Gut bacteria could be blamed for obesity and diabetes

October 29, 2015, Pennsylvania State University

An excess of bacteria in the gut can change the way the liver processes fat and could lead to the development of metabolic syndrome, according to health researchers.

Metabolic syndrome is a group of conditions including obesity, type 2 diabetes, , and excess body fat around the waist. People experiencing three or more of these conditions are considered to have and are vulnerable to liver and heart diseases. Approximately 20 to 25 percent of adult Americans have the syndrome, according to the American Heart Association.

Research supported by the National Institutes of Health has recommended that Americans add more fiber to their diets because higher fiber diets have been found to improve many aspects of health. However in a certain segment of the population, this advice could be doing more harm than good.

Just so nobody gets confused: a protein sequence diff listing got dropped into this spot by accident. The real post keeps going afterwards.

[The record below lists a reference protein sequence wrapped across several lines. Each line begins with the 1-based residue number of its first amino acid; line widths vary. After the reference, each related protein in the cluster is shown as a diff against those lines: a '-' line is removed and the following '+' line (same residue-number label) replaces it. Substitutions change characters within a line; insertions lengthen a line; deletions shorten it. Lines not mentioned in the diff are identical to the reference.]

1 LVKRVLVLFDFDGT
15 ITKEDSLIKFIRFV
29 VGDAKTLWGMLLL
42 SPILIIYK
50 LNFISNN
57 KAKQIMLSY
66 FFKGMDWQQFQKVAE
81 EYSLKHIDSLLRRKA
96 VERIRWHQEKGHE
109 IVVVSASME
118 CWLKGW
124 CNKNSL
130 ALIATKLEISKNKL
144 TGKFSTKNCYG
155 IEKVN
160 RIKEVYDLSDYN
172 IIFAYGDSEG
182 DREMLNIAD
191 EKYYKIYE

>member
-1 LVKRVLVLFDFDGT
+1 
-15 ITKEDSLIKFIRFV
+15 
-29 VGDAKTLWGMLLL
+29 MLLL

"It is a common misconception that plant-derived dietary fiber contains zero calories," said Matam Vijay-Kumar, assistant professor of nutritional sciences and medicine at Penn State.

While it's true that neither people nor mice can digest plant-derived fiber, their gut bacteria can readily ferment the fibers and then release them as energy-rich short-chain fatty acids, such as acetic acid. Once they reach the liver, these compounds convert into lipids and add to fat deposits that could potentially lead to the development of metabolic syndrome, especially in people and mice lacking toll-like receptor 5 (TLR5).

TLR5 is a receptor for bacterial flagellin and is part of the innate immune system that maintains gut-bacteria homeostasis, keeping gut bacteria from over-proliferating. Approximately 10 percent of the human population has a genetic mutation in TLR5, resulting in a complete lack of its function, according to Vijay-Kumar. These individuals have a weakened immune system that may increase the risk of developing metabolic syndrome.

"Our present study suggests that bacterial fermentation of dietary fiber and the production of short-chain fatty acids contribute to deposition of fat in the liver," said Vijay-Kumar, adding that it may be detrimental to the liver if these processes become dysregulated, especially in individuals with excess gut bacteria commonly associated with intestinal and liver disorders.